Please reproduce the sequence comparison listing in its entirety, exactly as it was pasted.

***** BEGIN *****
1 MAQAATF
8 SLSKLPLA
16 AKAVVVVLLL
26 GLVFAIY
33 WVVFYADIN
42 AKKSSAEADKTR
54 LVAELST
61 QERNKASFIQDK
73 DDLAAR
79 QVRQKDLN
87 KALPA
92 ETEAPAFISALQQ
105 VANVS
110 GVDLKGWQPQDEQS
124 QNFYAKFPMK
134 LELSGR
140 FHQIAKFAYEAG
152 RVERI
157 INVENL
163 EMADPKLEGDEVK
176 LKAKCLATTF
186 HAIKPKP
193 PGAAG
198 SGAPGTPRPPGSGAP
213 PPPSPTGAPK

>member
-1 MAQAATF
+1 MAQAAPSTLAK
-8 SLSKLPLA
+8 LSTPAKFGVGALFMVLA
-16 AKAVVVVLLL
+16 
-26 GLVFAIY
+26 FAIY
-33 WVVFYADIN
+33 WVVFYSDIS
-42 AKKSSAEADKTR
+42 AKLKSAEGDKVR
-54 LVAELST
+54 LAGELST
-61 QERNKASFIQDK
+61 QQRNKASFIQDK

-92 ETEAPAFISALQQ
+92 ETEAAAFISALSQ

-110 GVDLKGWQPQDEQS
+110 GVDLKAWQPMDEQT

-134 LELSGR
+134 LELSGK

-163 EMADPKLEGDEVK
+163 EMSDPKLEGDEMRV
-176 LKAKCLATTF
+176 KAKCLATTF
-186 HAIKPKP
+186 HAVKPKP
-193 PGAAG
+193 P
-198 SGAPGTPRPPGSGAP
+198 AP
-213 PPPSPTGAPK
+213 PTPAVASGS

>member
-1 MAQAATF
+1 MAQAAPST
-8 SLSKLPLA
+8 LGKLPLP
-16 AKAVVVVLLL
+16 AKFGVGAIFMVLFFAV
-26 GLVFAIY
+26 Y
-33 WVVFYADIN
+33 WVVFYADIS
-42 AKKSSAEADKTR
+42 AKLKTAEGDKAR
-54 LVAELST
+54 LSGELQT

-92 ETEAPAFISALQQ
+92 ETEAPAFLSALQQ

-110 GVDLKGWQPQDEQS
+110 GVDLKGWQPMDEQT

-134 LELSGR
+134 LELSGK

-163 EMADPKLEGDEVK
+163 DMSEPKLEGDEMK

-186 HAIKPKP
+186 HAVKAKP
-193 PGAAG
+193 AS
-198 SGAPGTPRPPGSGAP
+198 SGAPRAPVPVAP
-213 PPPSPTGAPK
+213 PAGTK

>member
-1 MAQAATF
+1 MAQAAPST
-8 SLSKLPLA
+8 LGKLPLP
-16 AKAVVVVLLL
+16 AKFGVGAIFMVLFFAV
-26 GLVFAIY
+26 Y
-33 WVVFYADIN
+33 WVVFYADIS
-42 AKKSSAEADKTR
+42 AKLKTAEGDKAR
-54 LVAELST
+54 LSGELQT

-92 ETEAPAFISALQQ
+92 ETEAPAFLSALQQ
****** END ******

1 MAQAATF
8 SLSKLPLA
16 AKAVVVVLLL
26 GLVFAIY
33 WVVFYADIN
42 AKKSSAEADKTR
54 LVAELST
61 QERNKASFIQDK
73 DDLAAR
79 QVRQKDLN
87 KALPA
92 ETEAPAFISALQQ
105 VANVS
110 GVDLKGWQPQDEQS
124 QNFYAKFPMK
134 LELSGR
140 FHQIAKFAYEAG
152 RVERI
157 INVENL
163 EMADPKLEGDEVK
176 LKAKCLATTF
186 HAIKPKP
193 PGAAG
198 SGAPGTPRPPGSGAP
213 PPPSPTGAPK

>member
-1 MAQAATF
+1 MAQAAPSTLAK
-8 SLSKLPLA
+8 LSTPAKFGVGALFMVLA
-16 AKAVVVVLLL
+16 
-26 GLVFAIY
+26 FAIY
-33 WVVFYADIN
+33 WVVFYSDIS
-42 AKKSSAEADKTR
+42 AKLKSAEGDKVR
-54 LVAELST
+54 LAGELST
-61 QERNKASFIQDK
+61 QQRNKASFIQDK

-92 ETEAPAFISALQQ
+92 ETEAAAFISALSQ

-110 GVDLKGWQPQDEQS
+110 GVDLKAWQPMDEQT

-134 LELSGR
+134 LELSGK

-163 EMADPKLEGDEVK
+163 EMSDPKLEGDEMRV
-176 LKAKCLATTF
+176 KAKCLATTF
-186 HAIKPKP
+186 HAVKPKP
-193 PGAAG
+193 P
-198 SGAPGTPRPPGSGAP
+198 AP
-213 PPPSPTGAPK
+213 PTPAVASGS

>member
-1 MAQAATF
+1 MAQAAPST
-8 SLSKLPLA
+8 LGKLPLP
-16 AKAVVVVLLL
+16 AKFGVGAIFMVLFFAV
-26 GLVFAIY
+26 Y
-33 WVVFYADIN
+33 WVVFYADIS
-42 AKKSSAEADKTR
+42 AKLKTAEGDKAR
-54 LVAELST
+54 LSGELQT

-92 ETEAPAFISALQQ
+92 ETEAPAFLSALQQ

-110 GVDLKGWQPQDEQS
+110 GVDLKGWQPMDEQT

-134 LELSGR
+134 LELSGK

-163 EMADPKLEGDEVK
+163 DMSEPKLEGDEMK

-186 HAIKPKP
+186 HAVKAKP
-193 PGAAG
+193 AS
-198 SGAPGTPRPPGSGAP
+198 SGAPRAPVPVAP
-213 PPPSPTGAPK
+213 PAGTK

>member
-1 MAQAATF
+1 MAQAAPST
-8 SLSKLPLA
+8 LGKLPLP
-16 AKAVVVVLLL
+16 AKFGVGAIFMVLFFAV
-26 GLVFAIY
+26 Y
-33 WVVFYADIN
+33 WVVFYADIS
-42 AKKSSAEADKTR
+42 AKLKTAEGDKAR
-54 LVAELST
+54 LSGELQT

-92 ETEAPAFISALQQ
+92 ETEAPAFLSALQQ